Batool Ibrahim, junior political science and global studies double major, received the Honorable Mention Campus Award at the University of Nebraska-Lincoln’s MLK Commemorative Celebration for her leadership on campus.
“I feel honored. I would always say, ‘I’m not MLK or Malcolm X, but I’m trying to make a change,’ and it’s a lot more powerful than what I thought to be compared to MLK’s legacy,” Ibrahim said.
Ibrahim said she has worked in activism for marginalized voices by participating in speech and debate in high school. She believed she was fighting for herself, but has come to see that her fight serves others as well.
“Being here at the university has given me a unique position where advocating for myself at such a Big Ten institution also means that I’m advocating for future Black students,” Ibrahim said.
Ibrahim started her advocacy at UNL when she first met Charlie Foster, assistant vice chancellor for Inclusive Student Excellence, through the Jackie Gaughan Multicultural Center. From there, she connected with people in the administration such as Kelli King and Nkenge Friday, and professors Lory Dance, Dawne Curry and Jeannette Jones.
Currently, Ibrahim is the president of the Black Student Union, an ASUN College of Arts and Sciences senator, co-chair for the ASUN Campus Life and Safety Committee and an event coordinator at the Women’s Center.
Ibrahim said her motivation to participate and attain leadership was due to her desire to initiate change herself. She said she saw a need to address issues such as low retention rates in Black men on campus along with lack of resources or space to talk about inclusivity and racially charged problems.
“I was at a conference where the keynote speaker said something powerful, ‘If you don’t have a seat at the table, you’re the meal at the table,’” Ibrahim said. “That statement changed my perspective forever and I saw that I needed to do something so I don’t become the victim.”
Foster met Ibrahim as a freshman and said she knew within the first encounter Ibrahim had the aptitude to represent students. Foster said she believes Ibrahim’s willingness to champion the truths of those who are disenfranchised is her greatest quality.
“She recognized the space she was entering in a [predominantly white institution] and how that would be impacted by how she carried herself, but she still continued to speak for others,” Foster said.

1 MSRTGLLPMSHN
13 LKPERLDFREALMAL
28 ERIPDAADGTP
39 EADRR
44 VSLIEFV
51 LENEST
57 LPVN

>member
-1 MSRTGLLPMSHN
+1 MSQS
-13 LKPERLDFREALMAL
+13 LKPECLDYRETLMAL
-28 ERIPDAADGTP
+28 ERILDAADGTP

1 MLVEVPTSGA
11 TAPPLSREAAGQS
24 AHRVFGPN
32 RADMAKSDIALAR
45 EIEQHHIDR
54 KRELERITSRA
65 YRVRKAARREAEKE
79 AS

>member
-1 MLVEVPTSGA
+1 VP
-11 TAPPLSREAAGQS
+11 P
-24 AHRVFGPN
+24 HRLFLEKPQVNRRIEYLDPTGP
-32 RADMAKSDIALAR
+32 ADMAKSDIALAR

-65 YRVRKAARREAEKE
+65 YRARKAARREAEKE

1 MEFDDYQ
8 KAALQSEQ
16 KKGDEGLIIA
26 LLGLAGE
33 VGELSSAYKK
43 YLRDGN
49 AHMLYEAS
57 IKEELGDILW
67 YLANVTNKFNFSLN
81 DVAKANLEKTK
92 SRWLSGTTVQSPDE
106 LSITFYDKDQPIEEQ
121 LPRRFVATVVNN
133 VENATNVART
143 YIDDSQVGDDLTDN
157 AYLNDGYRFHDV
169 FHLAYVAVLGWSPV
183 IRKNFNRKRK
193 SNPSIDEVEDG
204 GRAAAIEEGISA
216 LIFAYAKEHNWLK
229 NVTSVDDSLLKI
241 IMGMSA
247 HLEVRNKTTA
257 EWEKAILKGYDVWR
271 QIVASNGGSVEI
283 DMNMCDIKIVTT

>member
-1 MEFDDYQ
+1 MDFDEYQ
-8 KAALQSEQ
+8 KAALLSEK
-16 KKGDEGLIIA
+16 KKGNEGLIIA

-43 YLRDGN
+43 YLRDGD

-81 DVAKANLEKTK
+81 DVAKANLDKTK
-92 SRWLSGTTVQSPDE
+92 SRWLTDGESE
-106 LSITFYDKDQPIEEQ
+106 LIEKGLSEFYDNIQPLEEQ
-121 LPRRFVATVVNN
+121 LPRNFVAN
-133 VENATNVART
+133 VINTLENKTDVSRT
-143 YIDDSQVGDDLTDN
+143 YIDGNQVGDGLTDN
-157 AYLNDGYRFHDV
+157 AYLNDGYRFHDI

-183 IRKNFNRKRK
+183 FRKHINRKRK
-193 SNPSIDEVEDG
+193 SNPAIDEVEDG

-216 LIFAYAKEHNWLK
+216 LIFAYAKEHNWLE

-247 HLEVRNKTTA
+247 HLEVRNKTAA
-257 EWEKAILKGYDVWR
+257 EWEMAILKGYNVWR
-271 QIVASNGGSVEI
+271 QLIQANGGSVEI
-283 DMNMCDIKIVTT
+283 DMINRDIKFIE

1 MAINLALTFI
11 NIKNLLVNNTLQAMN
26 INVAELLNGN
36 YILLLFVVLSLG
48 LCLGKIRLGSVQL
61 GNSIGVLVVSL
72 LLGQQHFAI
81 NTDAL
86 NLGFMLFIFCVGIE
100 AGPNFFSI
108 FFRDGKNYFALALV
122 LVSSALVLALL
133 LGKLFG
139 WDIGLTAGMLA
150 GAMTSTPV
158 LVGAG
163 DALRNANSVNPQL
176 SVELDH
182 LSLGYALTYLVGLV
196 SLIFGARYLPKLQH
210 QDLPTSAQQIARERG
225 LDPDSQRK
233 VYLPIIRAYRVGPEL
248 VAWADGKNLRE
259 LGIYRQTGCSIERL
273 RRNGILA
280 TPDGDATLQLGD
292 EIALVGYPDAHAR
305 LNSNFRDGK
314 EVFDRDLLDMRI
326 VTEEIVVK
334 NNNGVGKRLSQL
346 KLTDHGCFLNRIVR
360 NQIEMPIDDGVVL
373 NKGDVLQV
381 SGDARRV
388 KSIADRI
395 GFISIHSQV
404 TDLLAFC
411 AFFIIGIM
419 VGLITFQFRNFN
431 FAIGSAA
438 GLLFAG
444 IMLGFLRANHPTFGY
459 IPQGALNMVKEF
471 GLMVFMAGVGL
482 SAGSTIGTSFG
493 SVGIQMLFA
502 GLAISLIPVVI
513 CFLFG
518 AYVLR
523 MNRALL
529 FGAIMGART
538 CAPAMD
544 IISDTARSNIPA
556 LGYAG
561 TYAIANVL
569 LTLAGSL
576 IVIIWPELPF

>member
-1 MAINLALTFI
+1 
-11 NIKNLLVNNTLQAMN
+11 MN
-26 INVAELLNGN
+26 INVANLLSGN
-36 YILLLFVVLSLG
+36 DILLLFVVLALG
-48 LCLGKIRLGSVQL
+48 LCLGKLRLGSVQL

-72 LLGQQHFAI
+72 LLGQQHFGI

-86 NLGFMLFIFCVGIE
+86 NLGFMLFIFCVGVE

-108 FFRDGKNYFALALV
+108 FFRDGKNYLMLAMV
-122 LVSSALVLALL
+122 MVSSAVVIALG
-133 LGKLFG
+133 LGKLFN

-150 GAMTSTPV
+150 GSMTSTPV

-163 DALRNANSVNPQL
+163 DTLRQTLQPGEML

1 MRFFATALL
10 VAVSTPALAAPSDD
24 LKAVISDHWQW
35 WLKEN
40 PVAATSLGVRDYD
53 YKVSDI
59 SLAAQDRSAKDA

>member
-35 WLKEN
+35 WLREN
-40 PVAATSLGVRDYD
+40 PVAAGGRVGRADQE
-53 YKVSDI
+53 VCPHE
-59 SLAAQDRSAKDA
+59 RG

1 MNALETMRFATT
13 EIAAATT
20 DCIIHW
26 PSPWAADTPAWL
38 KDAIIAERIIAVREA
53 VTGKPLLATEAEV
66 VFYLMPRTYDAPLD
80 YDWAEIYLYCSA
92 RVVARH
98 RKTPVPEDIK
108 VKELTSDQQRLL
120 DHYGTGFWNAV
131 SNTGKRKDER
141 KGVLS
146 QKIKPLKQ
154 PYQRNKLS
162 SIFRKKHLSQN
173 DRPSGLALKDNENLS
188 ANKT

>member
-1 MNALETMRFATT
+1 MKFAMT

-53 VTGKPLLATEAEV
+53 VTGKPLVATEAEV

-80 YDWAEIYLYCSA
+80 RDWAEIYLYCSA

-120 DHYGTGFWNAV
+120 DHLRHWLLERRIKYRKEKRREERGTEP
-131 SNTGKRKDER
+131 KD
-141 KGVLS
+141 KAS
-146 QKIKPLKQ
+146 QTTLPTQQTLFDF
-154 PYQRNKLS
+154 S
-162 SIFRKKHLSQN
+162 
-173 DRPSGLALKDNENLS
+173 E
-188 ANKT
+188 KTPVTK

Ibrahim has responded immediately to concerns in Lincoln. In the summer of 2020, she led the BSU Care Bags program, an initiative that helped locals who were struggling through COVID-19. She also organized protests in response to George Floyd’s death, rallies for Breonna Taylor and sit-ins for Jacob Blake.
She said the secret to her efforts lies in teamwork, persistence and energy.
“Once I set a goal in mind, I won’t stop until I achieve it,” Ibrahim said. “I’ve always had to force my way in and show that I was the top student in the room so that history doubled with the Black excellence I’m surrounded with helped BSU succeed this year.”
Jones, associate professor of history and ethnic studies and member of African and African American Leadership Caucus, has worked extensively with Ibrahim. Jones said Ibrahim’s talent comes from her character as a brave leader as well as a multifaceted activist-scholar.
“Her intentions are always to uplift her community,” Jones said. “If she is given a task, she doesn’t do anything haphazardly. She was also not afraid to directly contact people at the top of the hierarchy, and speak out.”
As Ibrahim continues to protect opportunities for Black and other underrepresented students, she is also working towards becoming an immigration lawyer.
“During [MLK’s] era, he was branded as a communist. Now, he’s honored greatly. I try to stay grounded in that because people make me feel radical,” Ibrahim said. “I have to remember that MLK stuck to his truth. Be revolutionary in the classroom; speak your truth and take up space.”